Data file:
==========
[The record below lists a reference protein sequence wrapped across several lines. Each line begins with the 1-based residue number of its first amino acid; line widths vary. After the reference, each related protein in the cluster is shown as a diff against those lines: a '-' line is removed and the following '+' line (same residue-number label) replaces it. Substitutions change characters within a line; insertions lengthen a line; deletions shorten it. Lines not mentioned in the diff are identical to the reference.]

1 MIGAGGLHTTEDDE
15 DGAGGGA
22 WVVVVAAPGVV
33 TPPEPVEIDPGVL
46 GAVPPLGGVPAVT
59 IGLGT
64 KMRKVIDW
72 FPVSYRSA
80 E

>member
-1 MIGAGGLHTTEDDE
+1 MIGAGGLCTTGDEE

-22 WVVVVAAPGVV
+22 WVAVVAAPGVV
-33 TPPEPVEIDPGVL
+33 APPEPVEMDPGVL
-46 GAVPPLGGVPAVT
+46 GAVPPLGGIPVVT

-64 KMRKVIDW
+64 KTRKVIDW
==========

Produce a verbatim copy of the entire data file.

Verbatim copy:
[The record below lists a reference protein sequence wrapped across several lines. Each line begins with the 1-based residue number of its first amino acid; line widths vary. After the reference, each related protein in the cluster is shown as a diff against those lines: a '-' line is removed and the following '+' line (same residue-number label) replaces it. Substitutions change characters within a line; insertions lengthen a line; deletions shorten it. Lines not mentioned in the diff are identical to the reference.]

1 MIGAGGLHTTEDDE
15 DGAGGGA
22 WVVVVAAPGVV
33 TPPEPVEIDPGVL
46 GAVPPLGGVPAVT
59 IGLGT
64 KMRKVIDW
72 FPVSYRSA
80 E

>member
-1 MIGAGGLHTTEDDE
+1 MIGAGGLCTTGDEE

-22 WVVVVAAPGVV
+22 WVAVVAAPGVV
-33 TPPEPVEIDPGVL
+33 APPEPVEMDPGVL
-46 GAVPPLGGVPAVT
+46 GAVPPLGGIPVVT

-64 KMRKVIDW
+64 KTRKVIDW